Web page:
Published on May 26, 2022 and last reviewed on Dec 12, 2022 - 4 min read
A slimy coating loaded with bacteria formed on the tooth surface when it lacks hygiene is called a dental plaque. Read the article below to know more about it.
It is bothersome to rinse the mouth after every snack, right? Well, not rinsing can form a sticky layer that influences the teeth towards a bad side. This slimy layer named dental plaque is a normally occurring tooth-associated problem that sets a base for anything beyond normal happening in the oral cavity. Keeping it from building up is the first and foremost to maintaining good oral hygiene, as a hardened dental plaque is not something that can be managed with home care. Read further for the causes, risk factors, prevention, and management of dental plaque.
The mouth normally contains a wide range of good and bad bacteria. When a person fails to rinse the mouth after eating sticky-natured food, predominantly the food containing carbohydrates and sugars, the bad bacterial level in the mouth increases. These bacteria combine with the stuck food and form acids, which results in a sticky layer covering the teeth, and gums called dental plaque.
Plaque formation can result due to:
Poor oral hygiene.
Wrong brushing techniques and insufficient or faulty oral hygiene practices.
Plaque formation happens in a shorter period when there is less saliva production (dry mouth) or ropey saliva production.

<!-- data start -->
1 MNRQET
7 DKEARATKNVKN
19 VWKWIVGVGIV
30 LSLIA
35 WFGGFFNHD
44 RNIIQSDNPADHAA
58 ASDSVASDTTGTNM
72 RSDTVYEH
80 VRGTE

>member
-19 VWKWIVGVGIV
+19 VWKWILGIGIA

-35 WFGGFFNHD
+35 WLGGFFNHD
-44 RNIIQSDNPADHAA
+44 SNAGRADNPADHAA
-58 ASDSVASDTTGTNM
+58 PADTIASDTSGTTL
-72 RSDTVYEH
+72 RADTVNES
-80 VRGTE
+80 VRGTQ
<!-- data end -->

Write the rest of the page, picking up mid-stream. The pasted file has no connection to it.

During sleep, the bacterial level in our mouth is more than when awake as the mouth is at rest and not functioning while we sleep. Therefore, plaque formation during sleep is inevitable.
Generally, plaque can form in any mouth. But, certain conditions favor higher incidence rates, such as;
A person who has less importance for oral hygiene accumulates plaque eventually.
Patients undergoing chemo or radiation therapies have a drug mouth as a complication, which favors plaque buildup.
Conditions like diabetes, Sjogren's syndrome, etc., or a drug’s side effects cause dry mouth. Also, some people have naturally low saliva production, which puts them at the risk of relatively more plaque formation.
Immunocompromised individuals, those who have difficulty maintaining oral hygiene, and those who depend on others for maintenance, like mentally disabled individuals, have more risk of plaque buildup.
The dental plaque, when left unremoved, can progress into a harder and more problematic mineral deposit called the tartar or calculus which basically is a calcified form of plaque that causes multiple damages to teeth.
The very prevalent ill-effect of dental plaque is tooth decay.
Gum disease can occur when the plaque keeps building up. It can progress into either gingivitis (inflammation of the gums) or periodontitis (more pronounced gum disease with periodontal inflammation, a structure that surrounds and holds the tooth in place).
Tooth infections and abscesses can result in more severe cases.